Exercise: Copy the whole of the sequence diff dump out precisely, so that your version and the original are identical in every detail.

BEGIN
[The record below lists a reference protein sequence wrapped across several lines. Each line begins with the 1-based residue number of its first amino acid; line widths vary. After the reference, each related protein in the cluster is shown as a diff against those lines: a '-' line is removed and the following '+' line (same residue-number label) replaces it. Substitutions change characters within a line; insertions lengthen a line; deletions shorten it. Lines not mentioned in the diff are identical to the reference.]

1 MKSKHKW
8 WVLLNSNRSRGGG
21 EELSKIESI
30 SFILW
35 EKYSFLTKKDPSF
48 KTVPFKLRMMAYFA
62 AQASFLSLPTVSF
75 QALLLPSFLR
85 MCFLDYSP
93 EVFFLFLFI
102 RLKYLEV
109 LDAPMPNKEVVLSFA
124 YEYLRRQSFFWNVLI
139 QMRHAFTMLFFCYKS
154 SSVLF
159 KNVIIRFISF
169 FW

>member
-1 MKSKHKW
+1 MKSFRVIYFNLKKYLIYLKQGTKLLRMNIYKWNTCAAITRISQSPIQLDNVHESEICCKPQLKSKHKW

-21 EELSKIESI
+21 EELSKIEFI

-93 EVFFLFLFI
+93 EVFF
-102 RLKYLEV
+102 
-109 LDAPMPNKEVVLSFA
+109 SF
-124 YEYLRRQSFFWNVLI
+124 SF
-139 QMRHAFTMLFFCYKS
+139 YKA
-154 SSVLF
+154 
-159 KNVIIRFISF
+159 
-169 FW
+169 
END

[The record below lists a reference protein sequence wrapped across several lines. Each line begins with the 1-based residue number of its first amino acid; line widths vary. After the reference, each related protein in the cluster is shown as a diff against those lines: a '-' line is removed and the following '+' line (same residue-number label) replaces it. Substitutions change characters within a line; insertions lengthen a line; deletions shorten it. Lines not mentioned in the diff are identical to the reference.]

1 MKSKHKW
8 WVLLNSNRSRGGG
21 EELSKIESI
30 SFILW
35 EKYSFLTKKDPSF
48 KTVPFKLRMMAYFA
62 AQASFLSLPTVSF
75 QALLLPSFLR
85 MCFLDYSP
93 EVFFLFLFI
102 RLKYLEV
109 LDAPMPNKEVVLSFA
124 YEYLRRQSFFWNVLI
139 QMRHAFTMLFFCYKS
154 SSVLF
159 KNVIIRFISF
169 FW

>member
-1 MKSKHKW
+1 MKSFRVIYFNLKKYLIYLKQGTKLLRMNIYKWNTCAAITRISQSPIQLDNVHESEICCKPQLKSKHKW

-21 EELSKIESI
+21 EELSKIEFI

-93 EVFFLFLFI
+93 EVFF
-102 RLKYLEV
+102 
-109 LDAPMPNKEVVLSFA
+109 SF
-124 YEYLRRQSFFWNVLI
+124 SF
-139 QMRHAFTMLFFCYKS
+139 YKA
-154 SSVLF
+154 
-159 KNVIIRFISF
+159 
-169 FW
+169 